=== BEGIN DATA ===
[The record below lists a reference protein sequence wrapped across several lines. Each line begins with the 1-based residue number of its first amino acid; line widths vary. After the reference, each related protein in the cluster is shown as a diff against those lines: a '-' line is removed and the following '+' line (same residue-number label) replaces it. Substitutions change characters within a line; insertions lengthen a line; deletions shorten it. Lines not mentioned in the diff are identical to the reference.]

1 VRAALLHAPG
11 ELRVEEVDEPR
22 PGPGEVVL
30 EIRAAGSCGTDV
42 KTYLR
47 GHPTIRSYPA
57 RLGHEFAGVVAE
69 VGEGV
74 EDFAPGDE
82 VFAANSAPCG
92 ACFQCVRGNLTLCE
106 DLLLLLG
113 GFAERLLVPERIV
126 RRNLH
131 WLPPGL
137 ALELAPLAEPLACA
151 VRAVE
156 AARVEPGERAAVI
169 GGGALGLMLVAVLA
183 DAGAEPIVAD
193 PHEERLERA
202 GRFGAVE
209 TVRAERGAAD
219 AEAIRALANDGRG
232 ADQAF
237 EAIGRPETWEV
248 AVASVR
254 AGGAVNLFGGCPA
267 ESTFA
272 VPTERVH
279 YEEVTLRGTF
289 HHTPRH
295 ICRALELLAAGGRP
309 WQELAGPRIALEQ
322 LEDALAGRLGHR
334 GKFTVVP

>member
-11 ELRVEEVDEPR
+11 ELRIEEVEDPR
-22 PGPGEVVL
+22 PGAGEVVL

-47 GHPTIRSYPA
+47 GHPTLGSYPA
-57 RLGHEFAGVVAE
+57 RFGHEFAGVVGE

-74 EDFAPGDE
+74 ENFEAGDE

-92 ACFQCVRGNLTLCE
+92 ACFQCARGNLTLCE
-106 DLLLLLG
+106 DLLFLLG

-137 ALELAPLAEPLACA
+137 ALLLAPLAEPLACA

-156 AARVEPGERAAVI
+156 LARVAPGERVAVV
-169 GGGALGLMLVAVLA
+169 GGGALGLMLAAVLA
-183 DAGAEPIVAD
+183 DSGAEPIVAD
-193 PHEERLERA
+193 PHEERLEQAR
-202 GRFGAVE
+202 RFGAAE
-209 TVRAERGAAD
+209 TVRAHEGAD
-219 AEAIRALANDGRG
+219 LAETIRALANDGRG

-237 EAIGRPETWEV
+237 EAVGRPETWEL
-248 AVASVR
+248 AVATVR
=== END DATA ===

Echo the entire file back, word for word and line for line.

[The record below lists a reference protein sequence wrapped across several lines. Each line begins with the 1-based residue number of its first amino acid; line widths vary. After the reference, each related protein in the cluster is shown as a diff against those lines: a '-' line is removed and the following '+' line (same residue-number label) replaces it. Substitutions change characters within a line; insertions lengthen a line; deletions shorten it. Lines not mentioned in the diff are identical to the reference.]

1 VRAALLHAPG
11 ELRVEEVDEPR
22 PGPGEVVL
30 EIRAAGSCGTDV
42 KTYLR
47 GHPTIRSYPA
57 RLGHEFAGVVAE
69 VGEGV
74 EDFAPGDE
82 VFAANSAPCG
92 ACFQCVRGNLTLCE
106 DLLLLLG
113 GFAERLLVPERIV
126 RRNLH
131 WLPPGL
137 ALELAPLAEPLACA
151 VRAVE
156 AARVEPGERAAVI
169 GGGALGLMLVAVLA
183 DAGAEPIVAD
193 PHEERLERA
202 GRFGAVE
209 TVRAERGAAD
219 AEAIRALANDGRG
232 ADQAF
237 EAIGRPETWEV
248 AVASVR
254 AGGAVNLFGGCPA
267 ESTFA
272 VPTERVH
279 YEEVTLRGTF
289 HHTPRH
295 ICRALELLAAGGRP
309 WQELAGPRIALEQ
322 LEDALAGRLGHR
334 GKFTVVP

>member
-11 ELRVEEVDEPR
+11 ELRIEEVEDPR
-22 PGPGEVVL
+22 PGAGEVVL

-47 GHPTIRSYPA
+47 GHPTLGSYPA
-57 RLGHEFAGVVAE
+57 RFGHEFAGVVGE

-74 EDFAPGDE
+74 ENFEAGDE

-92 ACFQCVRGNLTLCE
+92 ACFQCARGNLTLCE
-106 DLLLLLG
+106 DLLFLLG

-137 ALELAPLAEPLACA
+137 ALLLAPLAEPLACA

-156 AARVEPGERAAVI
+156 LARVAPGERVAVV
-169 GGGALGLMLVAVLA
+169 GGGALGLMLAAVLA
-183 DAGAEPIVAD
+183 DSGAEPIVAD
-193 PHEERLERA
+193 PHEERLEQAR
-202 GRFGAVE
+202 RFGAAE
-209 TVRAERGAAD
+209 TVRAHEGAD
-219 AEAIRALANDGRG
+219 LAETIRALANDGRG

-237 EAIGRPETWEV
+237 EAVGRPETWEL
-248 AVASVR
+248 AVATVR